To augur the cocktail and spirit trends for 2016 is more like horoscopes, tarot and disembowelling lamb to check their livers for strange spots. It’s not hard science. So instead we take a look at what we saw in 2015 and what we would like to see in 2016, mixed together with what we could possibly see in the future. Also we’re talking mostly about Belgium here and not the UK or USA.
Cocktail bars are slowly shedding their retro vibe
So less bowties and suspenders walking around in 1930’s speakeasies or 1920’s flapper parties, chique American Bars or Café de Paris. I still love those bars, most of them are great. In my opinion it is exactly the same thing as the old Tiki bars, where they wanted to transport you to a Polynesian island and experience a tropical vacation without leaving town. The speakeasies and retro bars want to transport you back into time and serve you 19th century cocktails in a 1930’s bar. And we enjoy that very much.
It is logical that we took a few steps back into time to relearn what cocktails, hospitality and bartending are, considering the republishing of Jerry Thomas’ recipes and the beginning of the cocktail renaissance. But after these few steps back, we’re ready to lunge forward and actually interesting times are ahead of us to see and observe the new concepts of cocktail bars that are coming. The signs were already there for a while, like for instance the influence of star restaurants which introduced new techniques, products, textures, etc… or pre batched cocktails on tap or the “highballisation” of drinking culture. You name it. One thing remains definite: the future brings new things. Sometimes so fast that we start to wonder whether the greater public will be capable in keeping up. Or will it be reserved for the few who always remain hip & trendy? The question brings us to our next observing.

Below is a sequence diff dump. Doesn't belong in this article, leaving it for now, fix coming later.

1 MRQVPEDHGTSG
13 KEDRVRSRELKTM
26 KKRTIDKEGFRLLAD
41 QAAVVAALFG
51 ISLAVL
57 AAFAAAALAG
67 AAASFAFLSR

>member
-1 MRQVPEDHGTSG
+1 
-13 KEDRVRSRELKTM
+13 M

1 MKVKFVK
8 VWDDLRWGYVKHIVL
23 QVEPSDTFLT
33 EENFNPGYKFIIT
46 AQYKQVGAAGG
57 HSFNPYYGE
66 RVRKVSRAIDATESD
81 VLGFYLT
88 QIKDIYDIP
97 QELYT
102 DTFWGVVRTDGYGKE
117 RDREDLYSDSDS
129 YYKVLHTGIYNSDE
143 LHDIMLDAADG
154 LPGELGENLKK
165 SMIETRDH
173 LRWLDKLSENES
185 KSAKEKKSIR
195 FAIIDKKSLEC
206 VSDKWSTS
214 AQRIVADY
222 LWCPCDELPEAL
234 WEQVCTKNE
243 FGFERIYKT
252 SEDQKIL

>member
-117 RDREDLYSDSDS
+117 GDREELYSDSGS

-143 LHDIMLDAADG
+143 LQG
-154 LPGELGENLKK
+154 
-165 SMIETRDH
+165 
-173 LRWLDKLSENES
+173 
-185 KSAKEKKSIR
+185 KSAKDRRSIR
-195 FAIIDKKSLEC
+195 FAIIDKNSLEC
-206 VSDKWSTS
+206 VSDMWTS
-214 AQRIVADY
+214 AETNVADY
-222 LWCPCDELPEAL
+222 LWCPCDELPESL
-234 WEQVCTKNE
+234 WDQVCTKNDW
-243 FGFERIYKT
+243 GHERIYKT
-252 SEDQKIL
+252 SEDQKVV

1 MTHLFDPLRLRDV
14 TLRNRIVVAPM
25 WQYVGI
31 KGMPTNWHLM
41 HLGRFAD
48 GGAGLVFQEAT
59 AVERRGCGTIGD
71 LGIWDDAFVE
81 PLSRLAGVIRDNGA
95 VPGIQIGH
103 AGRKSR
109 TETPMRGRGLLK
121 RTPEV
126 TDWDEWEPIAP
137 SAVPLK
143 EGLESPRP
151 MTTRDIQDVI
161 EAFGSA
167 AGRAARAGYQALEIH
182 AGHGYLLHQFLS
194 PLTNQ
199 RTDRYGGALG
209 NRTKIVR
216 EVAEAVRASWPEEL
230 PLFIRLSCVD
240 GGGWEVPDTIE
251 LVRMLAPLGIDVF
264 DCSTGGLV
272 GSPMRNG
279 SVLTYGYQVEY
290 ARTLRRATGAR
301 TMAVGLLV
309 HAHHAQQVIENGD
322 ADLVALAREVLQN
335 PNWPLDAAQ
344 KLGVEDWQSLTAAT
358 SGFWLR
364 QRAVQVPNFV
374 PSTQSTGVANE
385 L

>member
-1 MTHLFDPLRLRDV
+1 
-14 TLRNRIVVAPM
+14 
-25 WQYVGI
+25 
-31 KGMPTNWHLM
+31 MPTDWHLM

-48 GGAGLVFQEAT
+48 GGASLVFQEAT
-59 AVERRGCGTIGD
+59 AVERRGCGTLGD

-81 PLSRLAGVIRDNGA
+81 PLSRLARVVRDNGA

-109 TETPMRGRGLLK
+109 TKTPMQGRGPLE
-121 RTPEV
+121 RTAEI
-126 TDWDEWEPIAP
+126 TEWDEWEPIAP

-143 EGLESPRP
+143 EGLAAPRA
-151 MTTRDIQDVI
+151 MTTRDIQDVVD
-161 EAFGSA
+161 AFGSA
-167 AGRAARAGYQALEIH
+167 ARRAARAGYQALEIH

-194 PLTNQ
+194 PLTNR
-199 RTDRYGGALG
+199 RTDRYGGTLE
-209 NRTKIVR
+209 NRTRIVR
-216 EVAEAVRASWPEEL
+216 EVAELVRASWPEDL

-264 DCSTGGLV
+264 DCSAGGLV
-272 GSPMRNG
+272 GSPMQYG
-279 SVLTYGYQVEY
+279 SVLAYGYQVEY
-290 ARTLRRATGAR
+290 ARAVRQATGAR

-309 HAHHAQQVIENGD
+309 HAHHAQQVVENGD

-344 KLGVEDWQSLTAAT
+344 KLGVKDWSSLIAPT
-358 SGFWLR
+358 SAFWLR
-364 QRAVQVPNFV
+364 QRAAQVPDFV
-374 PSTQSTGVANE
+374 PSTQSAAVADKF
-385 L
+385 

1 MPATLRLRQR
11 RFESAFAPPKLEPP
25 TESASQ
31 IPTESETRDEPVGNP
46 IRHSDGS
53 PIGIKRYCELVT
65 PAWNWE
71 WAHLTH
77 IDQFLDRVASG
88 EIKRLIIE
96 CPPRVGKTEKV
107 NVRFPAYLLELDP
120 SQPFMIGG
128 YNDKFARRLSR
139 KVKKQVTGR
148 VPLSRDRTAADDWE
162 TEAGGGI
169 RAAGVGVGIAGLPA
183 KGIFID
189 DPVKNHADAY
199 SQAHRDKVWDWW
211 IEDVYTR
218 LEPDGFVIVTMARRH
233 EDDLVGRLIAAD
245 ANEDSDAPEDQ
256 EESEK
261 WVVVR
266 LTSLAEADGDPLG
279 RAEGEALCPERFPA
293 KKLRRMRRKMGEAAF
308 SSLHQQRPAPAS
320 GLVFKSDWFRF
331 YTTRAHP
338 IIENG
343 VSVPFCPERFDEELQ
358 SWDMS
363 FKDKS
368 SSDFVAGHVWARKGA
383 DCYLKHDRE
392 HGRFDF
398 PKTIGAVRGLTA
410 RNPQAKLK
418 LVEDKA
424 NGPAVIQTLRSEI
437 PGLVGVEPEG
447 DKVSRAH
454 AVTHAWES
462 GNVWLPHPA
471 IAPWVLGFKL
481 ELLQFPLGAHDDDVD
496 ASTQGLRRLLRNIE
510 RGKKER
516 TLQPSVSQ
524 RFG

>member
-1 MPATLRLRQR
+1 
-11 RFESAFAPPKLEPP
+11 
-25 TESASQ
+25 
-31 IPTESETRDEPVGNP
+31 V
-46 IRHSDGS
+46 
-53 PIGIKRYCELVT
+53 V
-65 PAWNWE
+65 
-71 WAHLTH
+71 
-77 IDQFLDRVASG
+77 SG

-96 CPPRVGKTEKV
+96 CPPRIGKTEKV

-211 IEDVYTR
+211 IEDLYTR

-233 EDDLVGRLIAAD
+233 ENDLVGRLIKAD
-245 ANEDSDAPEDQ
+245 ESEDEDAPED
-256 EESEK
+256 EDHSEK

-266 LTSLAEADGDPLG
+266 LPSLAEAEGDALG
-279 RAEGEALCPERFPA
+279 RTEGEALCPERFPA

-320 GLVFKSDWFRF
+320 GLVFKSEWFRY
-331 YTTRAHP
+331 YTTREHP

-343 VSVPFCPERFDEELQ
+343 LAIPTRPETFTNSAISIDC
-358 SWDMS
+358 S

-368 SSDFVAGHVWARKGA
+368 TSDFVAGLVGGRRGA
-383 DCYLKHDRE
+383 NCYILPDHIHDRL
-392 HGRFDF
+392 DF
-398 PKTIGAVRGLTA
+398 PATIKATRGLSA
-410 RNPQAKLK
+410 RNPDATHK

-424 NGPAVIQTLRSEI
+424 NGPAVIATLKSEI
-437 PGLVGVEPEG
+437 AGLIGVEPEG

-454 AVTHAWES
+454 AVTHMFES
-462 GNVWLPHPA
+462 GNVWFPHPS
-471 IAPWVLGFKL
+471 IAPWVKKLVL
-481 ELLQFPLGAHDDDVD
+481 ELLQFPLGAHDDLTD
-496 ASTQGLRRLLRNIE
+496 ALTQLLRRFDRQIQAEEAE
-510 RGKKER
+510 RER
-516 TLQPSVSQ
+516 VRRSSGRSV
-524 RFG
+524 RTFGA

Less classy, more dive bars
Don’t get me wrong, classy is fun too. It doesn’t necessarily equals stiff and boring. I can really enjoy a classy bar with waiters and bartenders dressed in starched white bowing to you in humble servitude fixing your drink with ice-cold perfection like they were performing a hart surgery. On the other hand I also love the more upbeat bars, where everything is pleasantly chaotic and the bartender looks like a tattooed hermit covered in locusts, preparing your cocktail like an Italian chef would make his personal pasta recipe. As long as the drinks, the service, the atmosphere and the company are good, people will normally enjoy themselves. All the rest depends on moods and preferences.
Interesting to notice is the fact that three of the last bars that opened here in 2015-16 are a distinct move away from the “classy” ones. You got the Dirty Rabbit – former (classy) Josephine’s – a rock n roll cocktailbar, then there are the two side projects of Jigger’s: Pony’s and Ganzerik. Pony’s is a ‘no brand’ cocktailbar with about 8 cocktails on the menu – if I remember correctly – all of them 10€. And Ganzerik is more like a local pub with beer, local food and simple cocktails. It’s on my top to visit list. All three have one thing in common: they scream “cocktails are for everybody”! And they’re absolutely right.
Considering the cocktail renaissance it’s a logical step in my opinion. Before that cocktails were nothing more than spiked lemonades and we needed to convince ourselves and the public that there was more to it than that. That a bartender was more than an underpaid school dropout, but somebody with a particular set of skills and knowledge who can do more than just fix you sickly sweet shit. That bartending is about serving people and making a visit to a bar an entire experience. Actually an entire drinking-culture became reinvented and we brought back from America and the UK: Speakeasies, pre-prohibition bars, bowties, suspenders, tattoos and awesome drinks. Amazing concepts and experiences were created, we still love them all. (cf the first observing above)